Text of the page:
Adventure Sports

June 14, 2011 § 3 Comments

We took advantage of the low prices in South America to try a bunch of adventure sports. Most cost under a third of their US-equivalent prices (yet still offer over half the safety!). Here’s what we’ve done so far:


San Gil, Colombia

My most commonly recurring dream is having the ability to fly — or to sort of hover using a mysterious seated position — over the trees and houses of my neighborhood. When I wake up I’m deeply disappointed that my magic power is gone. Paragliding is the answer.

You sit in a comfortable harness along with the instructor, the wind fills the sail behind you, and then you canter off the side of a hill and lift-off. It’s so gentle that I didn’t even realize we were off the ground at first. Once aloft it’s quite peaceful and not scary at all.


Banos, Ecuador

This involves attaching yourself to a rope and harness and rappelling down waterfalls. We started with a few different 3 to 6 meter waterfalls, then finished with a massive 40 meter (130 ft) waterfall where we hung suspended in the air as we slowly lowered ourselves down the rope. Looking over the edge 40 m below and then stepping off was probably the single scariest moment of all our adventure sports.

Volcano climb

Pucon, Chile

The agency provides full gear for the snow-covered hike up to the top of Volcano Villarrica, including an ice axe and crampons for when the hardened snow turns icy. If the wind isn’t right you’re not allowed to go to the top due to the toxic volcanic gas. We had a moderately strenuous hike up, and were fortunately able to look down into the mouth of the volcano. The unexpected bonus was sledding most of the way back down on our butts using the ice axe as a brake!

White water rafting

Tena, Ecuador

It was level 4 rapids that, due to higher-than-normal rainfall, occasionally reached level 5 which is just about as difficult of rapids that a normal person can attempt. Twice we needed to deboard and hike around particularly nasty rapids as the guides pulled the boats through with ropes. A few times the boat tipped completely sideways throwing Kasey onto me and knocking me into the water with her.


Pucon, Chile

White water rafting without the raft. You hold a thick foam board under your chest as your legs dangle off the back, using flippers as your sole propellant to steer around the rocks. The guide screams “LEFT, LEFT, LEFT” at which point you kick for your life, occasionally ramming your knee into the top of a rock. Sometimes there’s nothing you can do so you just take cover behind your foam board and let the rapids take you.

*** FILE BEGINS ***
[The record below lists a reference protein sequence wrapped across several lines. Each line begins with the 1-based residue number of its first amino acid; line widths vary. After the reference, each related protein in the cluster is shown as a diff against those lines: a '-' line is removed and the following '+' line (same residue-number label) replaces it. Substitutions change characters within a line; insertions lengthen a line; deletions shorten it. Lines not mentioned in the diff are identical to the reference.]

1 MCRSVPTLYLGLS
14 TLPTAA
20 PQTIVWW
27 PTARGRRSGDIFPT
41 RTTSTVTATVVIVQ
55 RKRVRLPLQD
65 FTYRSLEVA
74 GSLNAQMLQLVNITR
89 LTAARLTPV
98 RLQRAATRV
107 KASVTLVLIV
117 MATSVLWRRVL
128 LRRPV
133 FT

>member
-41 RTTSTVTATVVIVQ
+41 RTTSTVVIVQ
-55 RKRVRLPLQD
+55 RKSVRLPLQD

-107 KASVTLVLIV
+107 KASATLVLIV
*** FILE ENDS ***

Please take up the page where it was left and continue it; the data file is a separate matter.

Scuba diving

Taganga, Colombia

We competed the official 3-day PADI open water diver course (total costs were only $300), so we are now Scuba certified for life. After the training being underwater feels like second nature and we have no qualms about having water fill into our masks or losing our air regulators.


San Martin de los Andes, Argentina

Kasey and I had to keep our strokes in sync in our 2-person kayak, which our guide said never fails to foster arguments between couples. We started in one fairly secluded lake, then paddled up a slow moving stream to another lake that’s only accessible by kayak. Breathing the cool mountain air and floating on the clear, serene water was invigorating.


Florianapolis, Brazil & Mancora, Peru

Even though we’ve lived along the California coast, we’ve never actually tried surfing. We took lessons in both Brazil and Peru and both times were able to stand up and ride a few waves into shore. The Mancora experience was less than pleasant as I somehow broke a fin off the board (cost me $30) and also managed to spur a local beach boy into threatening to fight me after I got in his way.

Mud bathing

Cartagena, Colombia

This isn’t exactly an adventure sport, but this post seems like the best place to mention it. The setting is a small volcano filled with mud supposedly 2,000 feet deep (though I’m skeptical of this claim). The thick, cool, goopy mud is the perfect buoyancy so you can’t sink your entire body below the surface even if you try. Maneuvering yourself in the liquid mud is unlike any other experience I’ve had — I somehow found myself flailing my limbs trying to position myself, inadvertently twisting onto my stomach then my back and then stomach again.

What’s next? We sky dived in California, but have never bungee jumped. Maybe somewhere in Eastern Europe…


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